About Us

About FoodNet

Foodnet is a group of volunteers from many different churches and non-profit organizations, trying to STOP the waste of food, and MEET all human needs. Especially those who are trying on their own to provide food for their families, but because of hardships, such as layoffs, sickness, car problems and other unexpected catastrophes, their paychecks are smaller and money for food is less.

Foodnet provides mostly perishable foods such as fruits, vegetables, dairy products, bread, etc. to all needy families.

The first Foodnet program was started by Frank Marsh (now deceased), Pastor Lincoln Justice and Pastor Gil Visser in 1985. Their purpose at that time was to help all the homeless, transients, elderly and low income people who fall into the cracks of the legal guidelines for getting help, and also to cut down on the number of pounds of garbage that goes to the landfill. Their motto was “Tummy Fill Not Landfill.” More than 35 years later, that is still the purpose of Foodnet and still our motto. However, we have grown to a much larger organization than the 5 contributing stores and 15 receiving families of the first Foodnet.

In February 1986, a city wide letter was sent to ALL church denominations in Lincoln, to inform them about Foodnet and to ask for donations and more involvement from the different churches. 15 different churches attended the first meeting and from this meeting, 3 churches began an official Foodnet site. They were Lakeview UMC, Trinity UMC and Faith Lutheran.

Today, Foodnet is an ALL VOLUNTEER organization that receives NO government support of any kind. To keep our organization going, all food, labor, distribution sites and vehicles for hauling are donated. We feed over 1000 families each week through 18 different distribution sites in and around the Lincoln area. Most of these sites are in churches or community centers. The expenses for Foodnet, Inc. are minimal but we do have the cost of two cell phones that are used for receiving calls from businesses and the public. We also help sites purchase new bags and containers for prepared food items and a few other basic supplies to run the non-profit organization. When we receive financial donations, we occasionally offer gift certificates for gas as our volunteers otherwise donate their vehicles for Foodnet use. We have open distribution sites at different locations and times every day of the week and ALL HOLIDAYS except Christmas Day. Because we are all volunteers, we pick up from businesses on holidays and snow days. We have over 580 total volunteers and over 100 businesses that donate their products to us.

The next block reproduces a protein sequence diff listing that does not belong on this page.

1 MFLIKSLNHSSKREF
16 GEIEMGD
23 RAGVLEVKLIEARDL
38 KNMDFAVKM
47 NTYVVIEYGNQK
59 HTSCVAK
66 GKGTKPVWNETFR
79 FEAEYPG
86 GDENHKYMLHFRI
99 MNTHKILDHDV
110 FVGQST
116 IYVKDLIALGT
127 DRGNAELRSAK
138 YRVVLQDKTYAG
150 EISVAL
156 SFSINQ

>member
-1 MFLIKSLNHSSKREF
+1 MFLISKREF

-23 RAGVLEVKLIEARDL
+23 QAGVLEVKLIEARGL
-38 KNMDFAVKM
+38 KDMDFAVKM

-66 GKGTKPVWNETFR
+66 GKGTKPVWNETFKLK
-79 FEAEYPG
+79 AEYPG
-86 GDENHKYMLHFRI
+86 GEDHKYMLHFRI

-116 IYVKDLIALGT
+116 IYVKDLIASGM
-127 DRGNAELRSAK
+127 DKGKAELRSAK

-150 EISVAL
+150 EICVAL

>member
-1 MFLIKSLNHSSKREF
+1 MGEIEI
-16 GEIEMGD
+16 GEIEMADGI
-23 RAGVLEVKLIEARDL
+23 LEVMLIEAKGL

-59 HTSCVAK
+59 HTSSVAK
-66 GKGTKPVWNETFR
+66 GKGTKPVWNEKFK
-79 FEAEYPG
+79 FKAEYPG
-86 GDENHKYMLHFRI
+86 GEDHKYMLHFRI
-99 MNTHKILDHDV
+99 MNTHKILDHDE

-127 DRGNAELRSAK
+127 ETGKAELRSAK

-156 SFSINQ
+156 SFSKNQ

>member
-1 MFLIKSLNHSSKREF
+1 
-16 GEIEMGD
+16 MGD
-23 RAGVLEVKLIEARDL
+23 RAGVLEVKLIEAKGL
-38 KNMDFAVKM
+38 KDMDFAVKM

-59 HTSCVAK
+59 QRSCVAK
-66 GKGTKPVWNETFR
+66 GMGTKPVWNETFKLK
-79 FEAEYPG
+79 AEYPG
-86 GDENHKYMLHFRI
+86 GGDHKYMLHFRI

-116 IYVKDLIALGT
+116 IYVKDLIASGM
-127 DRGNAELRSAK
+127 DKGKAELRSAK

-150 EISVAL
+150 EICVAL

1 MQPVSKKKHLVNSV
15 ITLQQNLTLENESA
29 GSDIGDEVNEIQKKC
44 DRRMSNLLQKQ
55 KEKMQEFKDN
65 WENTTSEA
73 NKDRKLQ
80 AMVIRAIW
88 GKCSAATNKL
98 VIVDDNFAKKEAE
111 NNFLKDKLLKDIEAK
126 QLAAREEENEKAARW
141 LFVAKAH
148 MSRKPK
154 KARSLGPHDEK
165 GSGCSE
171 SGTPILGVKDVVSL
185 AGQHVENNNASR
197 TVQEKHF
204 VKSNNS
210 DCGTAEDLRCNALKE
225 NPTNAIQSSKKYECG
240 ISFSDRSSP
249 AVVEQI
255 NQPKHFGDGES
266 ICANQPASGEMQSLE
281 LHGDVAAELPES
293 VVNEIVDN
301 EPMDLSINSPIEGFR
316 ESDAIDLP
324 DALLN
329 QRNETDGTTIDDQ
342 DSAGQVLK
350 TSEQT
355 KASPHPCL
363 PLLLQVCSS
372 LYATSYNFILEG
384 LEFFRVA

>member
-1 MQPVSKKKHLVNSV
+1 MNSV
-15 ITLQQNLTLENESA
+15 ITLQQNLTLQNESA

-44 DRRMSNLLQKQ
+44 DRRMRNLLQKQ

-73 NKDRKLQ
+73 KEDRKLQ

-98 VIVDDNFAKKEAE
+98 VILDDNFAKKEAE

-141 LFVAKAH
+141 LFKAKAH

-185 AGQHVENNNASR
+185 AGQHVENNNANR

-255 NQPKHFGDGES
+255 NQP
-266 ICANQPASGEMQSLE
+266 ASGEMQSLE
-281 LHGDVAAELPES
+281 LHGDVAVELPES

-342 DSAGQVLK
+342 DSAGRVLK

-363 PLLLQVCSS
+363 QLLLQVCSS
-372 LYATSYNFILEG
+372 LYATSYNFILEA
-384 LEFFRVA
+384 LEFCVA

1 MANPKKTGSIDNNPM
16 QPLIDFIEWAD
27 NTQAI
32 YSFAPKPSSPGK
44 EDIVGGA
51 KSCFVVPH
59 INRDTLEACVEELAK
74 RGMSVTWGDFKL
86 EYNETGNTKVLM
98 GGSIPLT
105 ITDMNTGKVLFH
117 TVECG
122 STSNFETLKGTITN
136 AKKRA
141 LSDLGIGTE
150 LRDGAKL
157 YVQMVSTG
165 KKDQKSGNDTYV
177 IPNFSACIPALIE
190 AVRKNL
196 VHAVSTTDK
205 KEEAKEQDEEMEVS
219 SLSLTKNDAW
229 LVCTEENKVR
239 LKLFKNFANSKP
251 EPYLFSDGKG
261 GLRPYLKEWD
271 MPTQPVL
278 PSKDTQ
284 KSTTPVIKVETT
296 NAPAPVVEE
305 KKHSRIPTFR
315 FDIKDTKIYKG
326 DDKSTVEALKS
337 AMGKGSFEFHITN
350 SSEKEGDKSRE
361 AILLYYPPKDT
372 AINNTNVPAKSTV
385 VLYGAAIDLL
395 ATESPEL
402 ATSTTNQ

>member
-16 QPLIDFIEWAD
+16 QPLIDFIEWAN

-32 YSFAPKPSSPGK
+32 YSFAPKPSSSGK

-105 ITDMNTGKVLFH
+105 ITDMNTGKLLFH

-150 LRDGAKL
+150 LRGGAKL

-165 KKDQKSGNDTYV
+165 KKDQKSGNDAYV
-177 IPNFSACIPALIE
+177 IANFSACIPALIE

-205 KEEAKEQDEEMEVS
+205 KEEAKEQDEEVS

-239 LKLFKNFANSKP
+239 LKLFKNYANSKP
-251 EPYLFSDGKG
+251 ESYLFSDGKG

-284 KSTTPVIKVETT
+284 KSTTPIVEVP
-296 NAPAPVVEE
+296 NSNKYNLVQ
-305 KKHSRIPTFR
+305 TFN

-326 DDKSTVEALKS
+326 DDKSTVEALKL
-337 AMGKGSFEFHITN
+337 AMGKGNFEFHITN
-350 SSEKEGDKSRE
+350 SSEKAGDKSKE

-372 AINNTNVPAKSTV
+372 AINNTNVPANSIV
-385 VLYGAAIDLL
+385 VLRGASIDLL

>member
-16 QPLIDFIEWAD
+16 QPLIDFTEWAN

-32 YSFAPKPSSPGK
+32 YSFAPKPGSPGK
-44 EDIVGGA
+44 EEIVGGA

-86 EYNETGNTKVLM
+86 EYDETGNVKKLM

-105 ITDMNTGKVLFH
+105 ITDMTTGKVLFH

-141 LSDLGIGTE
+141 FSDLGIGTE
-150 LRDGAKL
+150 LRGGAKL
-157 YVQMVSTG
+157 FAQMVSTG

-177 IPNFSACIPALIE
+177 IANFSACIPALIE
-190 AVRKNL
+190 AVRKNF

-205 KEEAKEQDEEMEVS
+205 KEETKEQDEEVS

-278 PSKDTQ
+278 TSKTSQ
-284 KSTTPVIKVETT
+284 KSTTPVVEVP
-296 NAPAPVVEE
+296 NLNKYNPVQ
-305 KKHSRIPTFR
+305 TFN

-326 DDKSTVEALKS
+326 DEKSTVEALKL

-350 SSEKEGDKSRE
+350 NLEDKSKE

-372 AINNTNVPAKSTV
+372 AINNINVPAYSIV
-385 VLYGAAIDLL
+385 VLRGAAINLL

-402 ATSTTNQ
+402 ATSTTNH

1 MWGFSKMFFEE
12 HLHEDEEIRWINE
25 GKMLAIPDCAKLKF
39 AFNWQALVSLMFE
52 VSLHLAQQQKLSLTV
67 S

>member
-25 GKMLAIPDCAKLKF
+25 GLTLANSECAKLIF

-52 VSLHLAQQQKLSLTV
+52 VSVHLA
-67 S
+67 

Please help us to keep alive the dreams of Frank Marsh, Pastor Lincoln Justice and Pastor Gil Visser.

FoodNet Inc. is a 501-C3 non profit corporation

No one in Lincoln, Nebraska should go hungry.

The Emerson Act

The Bill Emerson Good Samaritan Act (Federal Legislation)

What sort of food is protected?
The Bill Emerson Good Samaritan Food Donation Act (the “Emerson Act”) provides protection for food and grocery products that meet all quality and labeling standards imposed by Federal, State and local laws and regulations even though the food or product may not be “readily marketable due to appearance, age, freshness, grade, size, surplus or other conditions.”

Food may include any “raw, cooked processed or prepared edible substance, ice, beverage or ingredient” used or intended for use by humans. Grocery products can include nonfood products, including “disposable paper or plastic products, household cleaning products, laundry detergent, cleaning products or miscellaneous household items.” There are also provisions to deal with food and products that do not meet quality and labeling requirements of Federal, State and Local laws. The National law has received widespread bi-partisan in the Senate and the House of Representatives. Both legislative bodies passed the bill by unanimous consent. Furthermore, the Emerson Act moves the Good Samaritan Law from the National and Community Service Act of 1990 to the Childhood Nutrition Act of 1996.

Who is protected?
The national legislation protects food donors, including individuals, and non-profit feeding programs who act in good faith. While exceptions are noted for gross negligence, the law states that these groups will not be subject to civil or criminal liability arising from the “nature, age, packaging or condition of apparently wholesome food or an apparently fit grocery product…”

How does the law improve on the state laws already in place?
The national legislation replaces all state laws, including those in the District of Columbia, the Commonwealth of Puerto Rico and all U.S. territories and possessions. Under the National law, food donors need only seek protection under one law. This should save significant time and resources on the donor’s behalf and simplify the entire donation process.

How does the national law compare to state laws?
The Emerson Act has actually existed as a model for state laws since 1990 when it was placed in the National and Community Service Act of 1990, although it did not carry Bill Emerson’s name until 1996. While state laws have never been tested in courts, and food-rescue programs have worked hard to prevent even a single case of food-borne illness, the national law is broader and simpler to apply.
FoodNet Inc. is a 501-C3 non profit corporation

No one in Lincoln, Nebraska should go hungry.